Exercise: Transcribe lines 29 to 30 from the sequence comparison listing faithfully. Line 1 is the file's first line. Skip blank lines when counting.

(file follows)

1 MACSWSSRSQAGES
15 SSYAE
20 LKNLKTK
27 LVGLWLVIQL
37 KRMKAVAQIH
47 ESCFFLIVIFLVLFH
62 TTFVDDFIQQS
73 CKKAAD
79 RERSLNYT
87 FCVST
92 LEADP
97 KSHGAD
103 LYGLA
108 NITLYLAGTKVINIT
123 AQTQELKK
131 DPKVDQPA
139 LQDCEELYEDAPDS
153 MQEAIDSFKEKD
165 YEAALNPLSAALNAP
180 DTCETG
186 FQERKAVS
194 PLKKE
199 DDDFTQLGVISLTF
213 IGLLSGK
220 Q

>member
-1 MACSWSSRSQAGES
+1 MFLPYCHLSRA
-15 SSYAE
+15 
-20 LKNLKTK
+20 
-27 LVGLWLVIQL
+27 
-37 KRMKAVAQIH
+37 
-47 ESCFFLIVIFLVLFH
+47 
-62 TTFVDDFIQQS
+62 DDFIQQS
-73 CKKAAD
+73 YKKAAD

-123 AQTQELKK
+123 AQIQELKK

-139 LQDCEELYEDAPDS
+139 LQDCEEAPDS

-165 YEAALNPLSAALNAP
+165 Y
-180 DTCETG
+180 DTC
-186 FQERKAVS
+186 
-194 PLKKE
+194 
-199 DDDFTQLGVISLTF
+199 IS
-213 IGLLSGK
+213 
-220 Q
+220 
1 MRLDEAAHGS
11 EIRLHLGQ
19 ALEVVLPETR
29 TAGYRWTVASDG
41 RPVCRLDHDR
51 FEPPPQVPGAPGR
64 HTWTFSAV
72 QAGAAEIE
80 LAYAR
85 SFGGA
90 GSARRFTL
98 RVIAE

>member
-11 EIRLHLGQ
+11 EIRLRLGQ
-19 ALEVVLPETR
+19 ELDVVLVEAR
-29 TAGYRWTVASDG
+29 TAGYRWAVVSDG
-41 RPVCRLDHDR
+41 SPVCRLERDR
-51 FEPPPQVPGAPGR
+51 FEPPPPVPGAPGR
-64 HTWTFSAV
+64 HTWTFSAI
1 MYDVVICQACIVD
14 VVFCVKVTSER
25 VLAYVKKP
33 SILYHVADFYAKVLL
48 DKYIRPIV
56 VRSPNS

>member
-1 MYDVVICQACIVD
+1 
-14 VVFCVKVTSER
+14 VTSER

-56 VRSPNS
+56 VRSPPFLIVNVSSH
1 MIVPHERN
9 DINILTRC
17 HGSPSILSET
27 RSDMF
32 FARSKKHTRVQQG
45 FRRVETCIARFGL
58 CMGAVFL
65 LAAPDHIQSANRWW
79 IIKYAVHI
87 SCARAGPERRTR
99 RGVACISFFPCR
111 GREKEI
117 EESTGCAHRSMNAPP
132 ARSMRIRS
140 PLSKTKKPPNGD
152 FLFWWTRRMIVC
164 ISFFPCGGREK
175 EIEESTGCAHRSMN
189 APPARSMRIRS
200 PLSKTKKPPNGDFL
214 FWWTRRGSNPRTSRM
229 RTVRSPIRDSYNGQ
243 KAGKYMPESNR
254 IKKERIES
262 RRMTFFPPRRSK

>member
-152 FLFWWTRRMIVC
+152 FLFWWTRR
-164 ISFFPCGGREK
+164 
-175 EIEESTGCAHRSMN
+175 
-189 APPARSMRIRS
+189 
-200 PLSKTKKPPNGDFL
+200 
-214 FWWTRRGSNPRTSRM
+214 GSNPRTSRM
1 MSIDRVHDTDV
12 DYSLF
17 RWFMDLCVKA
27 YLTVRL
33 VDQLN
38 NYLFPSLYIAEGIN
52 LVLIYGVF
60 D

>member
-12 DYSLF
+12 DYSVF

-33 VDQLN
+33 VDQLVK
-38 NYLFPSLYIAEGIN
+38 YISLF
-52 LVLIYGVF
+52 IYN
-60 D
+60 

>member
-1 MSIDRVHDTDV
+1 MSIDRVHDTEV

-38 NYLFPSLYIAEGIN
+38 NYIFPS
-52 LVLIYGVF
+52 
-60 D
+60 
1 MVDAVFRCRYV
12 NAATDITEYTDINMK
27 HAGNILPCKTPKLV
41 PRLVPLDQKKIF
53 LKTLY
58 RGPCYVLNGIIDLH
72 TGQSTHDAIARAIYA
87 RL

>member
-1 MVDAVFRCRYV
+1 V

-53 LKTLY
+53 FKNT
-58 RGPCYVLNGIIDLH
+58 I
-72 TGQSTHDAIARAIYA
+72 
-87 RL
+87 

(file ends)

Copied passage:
-15 SSYAE
+15 